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Posts Tagged "lama yeshe"
There are 26 results found
“In January 1974 His Holiness the Dalai Lama bestowed the Kalachakra (Wheel of Time) initiation for the fifth time in his life, and the third since leaving Tibet,” writes Adele Hulse, author of Big Love, the forthcoming biography of FPMT founder Lama Thubten Yeshe. Lama Yeshe Wisdom Archive will publish Big Love later this year and has been sharing excerpts from the book on their Big Love blog. The following is from a recent post:
The profound Kalachakra Tantra, a pathway to full enlightenment, contains elements of astrology, medicine, and mathematics. Over 100,000 Tibetans descended on Bodhgaya. They came by train, bus, rickshaw, and on foot from many places inside and outside India: Dharamsala, Darjeeling, Dalhousie, Mysore, and Bangalore; from Ladakh, Bhutan, Sikkim, Nepal, and Tibet, many of them wearing local costumes and jewelry. Tent cities sprang up with bustling restaurants serving all types of Tibetan and Indian food — momos (Tibetan meat dumplings), thukpa (Tibetan meat stew), samosas, chai, and the like — alongside market stalls selling clothes, religious objects, and antiques. It was a scene out of National Geographic magazine.
Several hundred Westerners also poured into Bodhgaya for the initiation. Many of them stayed in the Tibetan tent-restaurants, which allowed people to sleep on the wide benches at night. The hippies in their motley garb mixed easily with the wild folk from the mountains, the men in sheepskin trousers, their long plaits woven with red ribbon. For many Tibetans it was their first sight of the Dalai Lama. They prostrated and cried loudly. All day and all night pilgrims circumambulated the Mahabodhi stupa on its three different walkways, many prostrating all the way around.
Everybody at Kopan who could get to Bodhgaya went there. When asked to explain the Kalachakra initiation, Lama Yeshe became very serious, telling the students this was not something they should take lightly. …
FPMT founder Lama Yeshe gets to the heart of karma and the ways in which we act based on “hallucinated fantasy.”
“We often talk about how we waste our lives following the eight worldly dharmas – attachment to temporal happiness, receiving material things, being praised, and having a good reputation – and aversion to their opposites – discomfort, not getting things, being criticized, and notoriety. Each time we get involved with those, we create negative karma….”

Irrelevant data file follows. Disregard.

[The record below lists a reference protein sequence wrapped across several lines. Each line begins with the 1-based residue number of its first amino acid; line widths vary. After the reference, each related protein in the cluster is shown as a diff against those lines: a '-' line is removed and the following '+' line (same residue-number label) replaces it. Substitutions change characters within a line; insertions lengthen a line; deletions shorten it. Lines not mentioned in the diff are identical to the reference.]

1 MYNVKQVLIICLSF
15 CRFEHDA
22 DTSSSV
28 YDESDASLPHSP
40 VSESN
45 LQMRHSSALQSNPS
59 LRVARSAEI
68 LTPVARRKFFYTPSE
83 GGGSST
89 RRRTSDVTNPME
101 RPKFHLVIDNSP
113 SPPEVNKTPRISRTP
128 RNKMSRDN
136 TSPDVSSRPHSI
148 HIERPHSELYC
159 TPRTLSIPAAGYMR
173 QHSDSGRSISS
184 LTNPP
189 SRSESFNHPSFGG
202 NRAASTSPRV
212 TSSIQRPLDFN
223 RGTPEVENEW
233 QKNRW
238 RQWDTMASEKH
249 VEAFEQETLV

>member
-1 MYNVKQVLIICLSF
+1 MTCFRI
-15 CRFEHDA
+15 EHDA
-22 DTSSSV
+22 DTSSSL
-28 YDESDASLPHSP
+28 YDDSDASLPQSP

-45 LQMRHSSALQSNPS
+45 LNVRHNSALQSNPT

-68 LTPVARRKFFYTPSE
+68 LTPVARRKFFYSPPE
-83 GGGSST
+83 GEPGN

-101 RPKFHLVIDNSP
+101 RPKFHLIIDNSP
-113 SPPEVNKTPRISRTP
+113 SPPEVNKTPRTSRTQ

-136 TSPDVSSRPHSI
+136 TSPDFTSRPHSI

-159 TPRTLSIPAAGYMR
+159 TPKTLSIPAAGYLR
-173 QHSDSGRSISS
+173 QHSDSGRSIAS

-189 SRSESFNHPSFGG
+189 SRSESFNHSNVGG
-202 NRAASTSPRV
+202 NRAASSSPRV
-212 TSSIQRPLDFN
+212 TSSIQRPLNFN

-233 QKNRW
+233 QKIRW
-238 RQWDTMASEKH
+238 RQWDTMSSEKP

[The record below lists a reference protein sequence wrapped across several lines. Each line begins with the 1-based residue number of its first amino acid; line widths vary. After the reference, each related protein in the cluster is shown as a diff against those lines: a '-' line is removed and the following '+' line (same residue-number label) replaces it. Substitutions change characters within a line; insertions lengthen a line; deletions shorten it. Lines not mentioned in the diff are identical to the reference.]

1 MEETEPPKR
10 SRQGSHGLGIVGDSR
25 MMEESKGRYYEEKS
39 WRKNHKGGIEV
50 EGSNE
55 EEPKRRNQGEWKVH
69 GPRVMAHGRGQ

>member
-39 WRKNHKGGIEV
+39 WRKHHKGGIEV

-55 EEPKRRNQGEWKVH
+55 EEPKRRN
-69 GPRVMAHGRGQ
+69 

From Mandala April-May 2004.
- Tagged: lama yeshe
A few words from Lama Yeshe, the founder of FPMT, on the difference between the absolute and relative guru.
From Mandala June-August 2002.
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Lama Yeshe’s talk in Berkeley, California, in the summer of 1983 was given at a time when the world was in a state of anxiety about the threat of nuclear war.
From Mandala March-May 2002.
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Lama Thubten Yeshe gave this teaching in Brisbane, Australia, in April, 1975. Edited by Nicholas Ribush.
Many people misunderstand Buddhism. Even some professors of Buddhist studies look at just the words and interpret what the Buddha taught very literally. They don’t understand his methods, which are the real essence of his teachings. In my opinion, the most important aspect of any religion is its methods: how to put that religion into your own experience. The better you understand that, the more effective your religion becomes. Your practice becomes so natural, so realistic; you easily come to understand your own nature, your own mind, and you don’t get surprised by whatever you find in it. Then, when you understand the nature of your own mind, you’ll be able to control it naturally; you won’t have to push so hard; understanding naturally brings control.
Many people will imagine that control of the mind is some kind of tight, restrictive bondage. Actually, control is a natural state. But you’re not going to say that, are you? You’re going to say that the mind is uncontrolled by nature, that it is natural for the mind to be uncontrolled. But it’s not. When you realize the nature of your uncontrolled mind, control comes as naturally as your present uncontrolled state arises. Moreover, the only way to gain control over your mind is to understand its nature. You can never force your mind, your internal world, to change. Nor can you purify your mind, by punishing yourself physically, by beating your body. That’s totally impossible. Impurity, sin, negativity or whatever else you want to call it is psychological, a mental phenomenon, so you can’t stop it physically. Purification requires a skillful combination of method and wisdom.
To purify your mind, you don’t have to believe in something special up there—God, or Buddha. Don’t worry about that. When you truly realize the up and down nature of your everyday life, the characteristic nature of your own mental attitude, you’ll automatically want to implement a solution.